Boost your vitamin D levels one pushup at a time
Overweight and obese women who lost significant weight experienced major boost in vitamin D levels
By Ignacio Lobos, Hutchinson Center External Communications Editor
If you are overweight and looking for yet another powerful reason to lose all those extra pounds, data from a new study led by the Hutchinson Center may just tip the scales in favor of exercise and diet: People who lost 15 percent of their body weight gained a significant boost in vitamin D.
The major vitamin D gains among those who lost the most weight came as a surprise to Dr. Anne McTiernan, director of the Prevention Center at the Hutchinson Center and principal investigator of the yearlong study.
Vitamin D has recently become an important topic of research because it’s a key nutrient, and many of us don’t seem to be getting enough of it. Overweight and obese people in particular appear to lack sufficient levels of this vitamin, which promotes calcium absorption, bone growth and bone healing—and protects adults from osteoporosis.
But vitamin D does a lot more. We have learned that cell growth, neuromuscular and immune function, and the reduction of inflammation are influenced by vitamin D. And it plays a role in many gene-encoding proteins that regulate cell proliferation, differentiation and programmed cell death.
We get vitamin D from exposure to the sun—10 minutes a day is enough to trigger adequate amounts—and from some foods, such as fatty fish.
Optimal levels of vitamin D out of reach for the overweight
The optimal circulating range of vitamin D is thought to be between 20 and 50 nanograms per milliliter, or ng/mL, according to a recent data review conducted by the Institute of Medicine, which found that blood levels under 20 ng/mL are inadequate for bone health and levels over 50 ng/mL are associated with potential adverse effects, such as an increased risk of developing kidney stones.
In their study, McTiernan and her colleagues were trying to determine the effect of weight loss on vitamin D. The study recruited 439 overweight-to-obese, sedentary, postmenopausal Seattle-area women, ages 50 to 75, who were randomly assigned to one of four groups:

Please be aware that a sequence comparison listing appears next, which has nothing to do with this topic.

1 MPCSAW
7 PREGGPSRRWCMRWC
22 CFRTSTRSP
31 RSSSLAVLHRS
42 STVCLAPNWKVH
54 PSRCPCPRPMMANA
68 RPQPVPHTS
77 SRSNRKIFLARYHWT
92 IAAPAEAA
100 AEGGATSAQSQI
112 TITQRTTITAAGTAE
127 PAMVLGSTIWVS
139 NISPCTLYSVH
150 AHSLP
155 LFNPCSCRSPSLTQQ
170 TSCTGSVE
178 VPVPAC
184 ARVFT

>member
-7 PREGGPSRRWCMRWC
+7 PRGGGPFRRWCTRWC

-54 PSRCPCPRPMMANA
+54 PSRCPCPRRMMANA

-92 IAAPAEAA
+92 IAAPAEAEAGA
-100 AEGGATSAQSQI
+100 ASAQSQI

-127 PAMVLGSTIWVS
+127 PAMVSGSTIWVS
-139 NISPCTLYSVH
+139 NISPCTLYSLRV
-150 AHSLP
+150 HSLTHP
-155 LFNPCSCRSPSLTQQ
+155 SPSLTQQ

- Exercise only
- Diet only
- Exercise plus diet
- No intervention
Before the study got under way, about 70 percent of the participants had less-than-optimal levels of vitamin D; 12 percent of the women were at risk of vitamin D deficiency.
Those who lost 5 percent to 10 percent of their body weight—equivalent to approximately 10 to 20 pounds for most of the women in the study—through diet and/or exercise saw a relatively small increase in blood levels of vitamin D (about 2.7 ng/mL).
Women who lost more than 15 percent of their weight experienced a nearly threefold increase in vitamin D (about 7.7 ng/mL), independent of dietary intake of the nutrient.
“It appears that the relationship between weight loss and blood vitamin D is not linear but goes up dramatically with more weight loss. While weight loss of 5 percent to 10 percent is generally recommended to improve risk factors such as blood pressure, cholesterol and blood sugars, our findings suggest that more weight loss might be necessary to meaningfully raise blood vitamin D levels,” McTiernan said.
Researchers don’t know exactly why obese and overweight people have lower levels of vitamin D. But they suspect the nutrient is stored in fat deposits. During weight loss, according to one hypothesis, the vitamin D that is trapped in the fat tissue is released into the blood and available for use throughout the body.
“Vitamin D is found in several different forms in the body and its pathways of action are very complex, so the degree to which vitamin D becomes available to the body as a result of weight loss is not well understood,” said Dr. Caitlin Mason, lead author for the study.
But because “vitamin D is generally lower in persons with obesity, it is possible that low vitamin D could account, in part, for the link between obesity and diseases such as cancer, heart disease and diabetes,” Mason said.
More research needed
This is why continuing to study vitamin D deficiency is important, researchers said.
“More targeted research ongoing at the Hutchinson Center and elsewhere aims to better understand whether vitamin D plays a specific role in the prevention of these chronic diseases,” said McTiernan, who is recruiting Seattle-area obese and overweight postmenopausal women for a separate new study to assess the impact of vitamin D on weight loss and breast cancer risk factors.
The National Institutes of Health, the National Cancer Institute and the Canadian Institutes of Health funded the research. Center authors included Liren Xiao, Carolyn Bain, and Drs. Ikuyo Imayama, Catherine Duggan, Ching-Yun Wang and Marian Neuhouser, all of PHS. The study also included investigators at the University of Washington, the University of Illinois at Chicago, the University of British Columbia, Case Western Reserve University, the University of Minnesota, the National Cancer Institute and Harvard Medical School.